Without mobile phones, the Mubarak regime might still be thriving today. But political reform and social change are not the only ripple effects of widespread mobile usage. Mobile banking stands to create a dramatic new stimulus to the Egyptian economy. In a country where remittances from foreign workers contribute US$9.5 billion annually to the economy (Bloomberg News, 2010) and transfers between relatives within the country are common, one might think that transferring funds would be easy and convenient. Transferring funds should be an accessible service in a banking system that is well regulated and thrives on the competition between 39 banks. But for most Egyptians, these basic, common transactions are far from straightforward.

Microsoft + Nokia’s Mobile Business – The Road Ahead

By Kaleena Rivas, Madhavi Rao, Andrew Rivas, Amar Memon, Antonio Pérez Malpica


Since their introduction in 1979, mobile phones have been constantly evolving and becoming an integral part of our daily lives. From the first generation of devices based on cellular networks to the introduction of digital technologies like GSM and SMS and all the way to ultra-fast third and fourth generation (4G) networks, mobile phones have become more powerful, have increased their capabilities and have turned into essential devices for consumers around the world.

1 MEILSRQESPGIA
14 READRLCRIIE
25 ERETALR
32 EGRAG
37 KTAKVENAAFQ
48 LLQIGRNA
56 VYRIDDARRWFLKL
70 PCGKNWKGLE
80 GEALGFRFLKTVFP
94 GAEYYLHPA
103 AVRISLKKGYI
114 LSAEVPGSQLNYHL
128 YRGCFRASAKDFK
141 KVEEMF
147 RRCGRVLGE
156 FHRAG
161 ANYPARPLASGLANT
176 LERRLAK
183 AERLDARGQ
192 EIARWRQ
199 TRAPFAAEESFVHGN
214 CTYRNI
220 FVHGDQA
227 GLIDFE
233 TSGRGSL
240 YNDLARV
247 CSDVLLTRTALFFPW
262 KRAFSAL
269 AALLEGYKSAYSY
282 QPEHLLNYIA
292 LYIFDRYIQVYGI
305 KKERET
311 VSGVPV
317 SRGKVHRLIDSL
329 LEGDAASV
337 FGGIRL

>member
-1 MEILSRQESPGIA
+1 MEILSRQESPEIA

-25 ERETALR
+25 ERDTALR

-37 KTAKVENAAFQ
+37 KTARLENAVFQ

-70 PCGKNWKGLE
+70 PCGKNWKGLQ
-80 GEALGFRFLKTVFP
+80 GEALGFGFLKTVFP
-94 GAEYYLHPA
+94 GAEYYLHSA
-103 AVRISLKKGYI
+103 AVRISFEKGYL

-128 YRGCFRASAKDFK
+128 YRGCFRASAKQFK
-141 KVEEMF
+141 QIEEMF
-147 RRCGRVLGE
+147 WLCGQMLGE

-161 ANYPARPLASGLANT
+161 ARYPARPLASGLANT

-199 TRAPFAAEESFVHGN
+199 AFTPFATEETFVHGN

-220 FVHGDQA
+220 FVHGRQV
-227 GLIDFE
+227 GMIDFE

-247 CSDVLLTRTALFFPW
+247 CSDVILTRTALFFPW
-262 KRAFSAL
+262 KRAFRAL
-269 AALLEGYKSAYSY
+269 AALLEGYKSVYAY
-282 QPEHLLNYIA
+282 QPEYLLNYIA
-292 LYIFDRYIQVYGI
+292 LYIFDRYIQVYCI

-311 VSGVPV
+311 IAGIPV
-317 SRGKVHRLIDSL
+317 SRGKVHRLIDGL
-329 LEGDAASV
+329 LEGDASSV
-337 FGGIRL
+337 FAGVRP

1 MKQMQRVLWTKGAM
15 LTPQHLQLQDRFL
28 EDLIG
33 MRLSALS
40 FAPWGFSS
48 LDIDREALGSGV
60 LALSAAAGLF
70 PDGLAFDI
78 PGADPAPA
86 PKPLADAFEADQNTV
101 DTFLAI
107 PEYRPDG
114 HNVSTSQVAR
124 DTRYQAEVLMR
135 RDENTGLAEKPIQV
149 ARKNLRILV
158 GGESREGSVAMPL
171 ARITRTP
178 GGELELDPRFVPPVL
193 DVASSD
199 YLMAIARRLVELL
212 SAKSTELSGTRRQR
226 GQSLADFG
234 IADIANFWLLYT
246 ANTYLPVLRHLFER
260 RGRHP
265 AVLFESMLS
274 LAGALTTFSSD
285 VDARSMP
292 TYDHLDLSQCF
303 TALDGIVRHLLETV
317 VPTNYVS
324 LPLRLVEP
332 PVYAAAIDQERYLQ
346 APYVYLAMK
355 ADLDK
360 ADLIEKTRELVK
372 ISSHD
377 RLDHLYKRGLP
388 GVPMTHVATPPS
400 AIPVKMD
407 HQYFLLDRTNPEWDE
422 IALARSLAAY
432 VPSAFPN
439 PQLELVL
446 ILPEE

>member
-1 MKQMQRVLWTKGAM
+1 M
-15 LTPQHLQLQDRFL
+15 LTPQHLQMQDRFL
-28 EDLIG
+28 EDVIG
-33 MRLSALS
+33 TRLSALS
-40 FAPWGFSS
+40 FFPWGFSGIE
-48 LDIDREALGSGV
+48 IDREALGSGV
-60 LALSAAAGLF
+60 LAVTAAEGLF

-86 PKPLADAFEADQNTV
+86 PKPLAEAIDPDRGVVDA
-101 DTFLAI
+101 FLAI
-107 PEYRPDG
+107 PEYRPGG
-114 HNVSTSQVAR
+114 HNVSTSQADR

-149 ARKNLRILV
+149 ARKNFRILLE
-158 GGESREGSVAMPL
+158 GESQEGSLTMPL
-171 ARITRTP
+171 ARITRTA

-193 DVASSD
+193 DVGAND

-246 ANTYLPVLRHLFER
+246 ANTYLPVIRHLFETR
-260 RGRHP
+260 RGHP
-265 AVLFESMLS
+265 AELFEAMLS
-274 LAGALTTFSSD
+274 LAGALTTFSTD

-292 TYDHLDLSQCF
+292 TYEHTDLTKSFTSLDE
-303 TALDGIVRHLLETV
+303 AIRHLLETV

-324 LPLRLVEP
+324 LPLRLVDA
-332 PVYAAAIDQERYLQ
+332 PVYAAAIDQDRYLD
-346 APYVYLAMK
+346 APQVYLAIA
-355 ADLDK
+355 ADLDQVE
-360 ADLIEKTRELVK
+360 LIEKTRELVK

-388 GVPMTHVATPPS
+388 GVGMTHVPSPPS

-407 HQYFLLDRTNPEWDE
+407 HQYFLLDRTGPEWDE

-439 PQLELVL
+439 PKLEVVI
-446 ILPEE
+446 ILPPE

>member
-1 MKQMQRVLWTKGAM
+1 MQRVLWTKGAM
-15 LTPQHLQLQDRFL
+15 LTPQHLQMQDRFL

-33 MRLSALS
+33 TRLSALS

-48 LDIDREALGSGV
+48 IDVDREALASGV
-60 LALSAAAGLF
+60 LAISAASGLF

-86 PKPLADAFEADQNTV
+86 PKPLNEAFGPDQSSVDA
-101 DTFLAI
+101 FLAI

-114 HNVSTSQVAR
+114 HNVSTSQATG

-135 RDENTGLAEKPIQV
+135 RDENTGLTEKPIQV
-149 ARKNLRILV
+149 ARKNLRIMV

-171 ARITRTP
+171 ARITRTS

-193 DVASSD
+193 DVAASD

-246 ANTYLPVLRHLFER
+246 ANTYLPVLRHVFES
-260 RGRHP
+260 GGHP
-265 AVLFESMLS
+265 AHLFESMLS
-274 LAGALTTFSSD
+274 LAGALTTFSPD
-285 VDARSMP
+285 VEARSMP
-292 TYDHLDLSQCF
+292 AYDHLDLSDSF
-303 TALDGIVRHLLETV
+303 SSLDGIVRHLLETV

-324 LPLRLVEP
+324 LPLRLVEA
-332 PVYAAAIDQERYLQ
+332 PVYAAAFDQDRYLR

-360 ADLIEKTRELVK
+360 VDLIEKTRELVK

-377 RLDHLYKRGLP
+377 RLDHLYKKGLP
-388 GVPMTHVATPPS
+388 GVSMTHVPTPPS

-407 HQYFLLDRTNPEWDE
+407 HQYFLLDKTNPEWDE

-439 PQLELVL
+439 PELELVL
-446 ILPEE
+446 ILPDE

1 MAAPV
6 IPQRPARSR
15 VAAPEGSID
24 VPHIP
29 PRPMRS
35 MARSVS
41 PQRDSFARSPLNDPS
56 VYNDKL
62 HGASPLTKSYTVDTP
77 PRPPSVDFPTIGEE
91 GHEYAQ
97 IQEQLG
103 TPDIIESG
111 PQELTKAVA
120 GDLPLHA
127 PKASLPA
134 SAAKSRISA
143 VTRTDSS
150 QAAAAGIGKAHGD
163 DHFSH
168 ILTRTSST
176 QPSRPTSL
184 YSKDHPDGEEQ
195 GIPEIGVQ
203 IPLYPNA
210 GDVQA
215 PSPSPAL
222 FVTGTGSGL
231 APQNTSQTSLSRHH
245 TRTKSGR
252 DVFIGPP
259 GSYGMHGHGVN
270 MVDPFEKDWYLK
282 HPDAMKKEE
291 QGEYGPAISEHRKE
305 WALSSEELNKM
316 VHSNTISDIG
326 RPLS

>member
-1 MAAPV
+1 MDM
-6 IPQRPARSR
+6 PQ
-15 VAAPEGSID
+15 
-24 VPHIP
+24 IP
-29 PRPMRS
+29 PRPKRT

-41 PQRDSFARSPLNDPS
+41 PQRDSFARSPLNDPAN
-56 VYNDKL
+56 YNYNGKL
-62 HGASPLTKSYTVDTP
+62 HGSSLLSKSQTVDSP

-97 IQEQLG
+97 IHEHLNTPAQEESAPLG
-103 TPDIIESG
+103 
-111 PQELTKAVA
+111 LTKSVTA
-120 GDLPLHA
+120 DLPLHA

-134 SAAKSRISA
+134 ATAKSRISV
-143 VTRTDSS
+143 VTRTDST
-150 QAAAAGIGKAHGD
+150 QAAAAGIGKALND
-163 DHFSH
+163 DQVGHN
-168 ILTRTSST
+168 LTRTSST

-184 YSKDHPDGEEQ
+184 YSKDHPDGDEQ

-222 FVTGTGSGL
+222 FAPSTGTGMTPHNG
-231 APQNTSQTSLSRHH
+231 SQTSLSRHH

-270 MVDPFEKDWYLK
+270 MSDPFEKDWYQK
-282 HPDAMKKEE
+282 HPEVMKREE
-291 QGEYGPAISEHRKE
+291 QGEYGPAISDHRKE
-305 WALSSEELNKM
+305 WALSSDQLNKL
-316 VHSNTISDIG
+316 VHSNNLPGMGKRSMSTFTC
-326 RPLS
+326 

According to the International Data Corporation (IDC), in September of 2010 Nokia (Symbian OS) had 40.1% of the worldwide smartphone market share followed by BlackBerry (17.9%), Android (16.3%), and Windows Phone (6.8%). The IDC predicts that by the end of 2011, Android will become the leading OS system with 39.5% of worldwide market share due to their popular royalty-free business model, their partnerships with key global mobile carriers and the popularity of its applications (most of which are free). In order to increase its market share in the smartphone industry, Microsoft must deal with the strategic issue of proving the value of its Windows Phone 7 OS to their ecosystem partners and customers particularly in emerging markets where most of the growth is expected to occur.

NYU - the Global Network University

By Benjamin Steinsieck, Vikash Sharma, Erin Keefer, Matthew Miller, Tala Soubra, Clay McCarter

Tradition has it that the main gate at Brown University is opened only twice a year; once in the fall to allow new students to enter the campus, and again in the spring to allow graduating students to pass out into the wider world armed with an education from one of the world’s great universities. But is the notion of the leafy, cloistered university outdated?

On the face of it, many of the world’s most venerable academic institutions haven’t changed much in the last hundred years. But the world certainly has. Technological advances and shifting political climates mean that information and commerce know fewer borders. Today’s college students demand institutions that will prepare them to become residents in this new global community and businesses demand a workforce that is globally intelligent.

Can Nestle be a Good Global Citizen?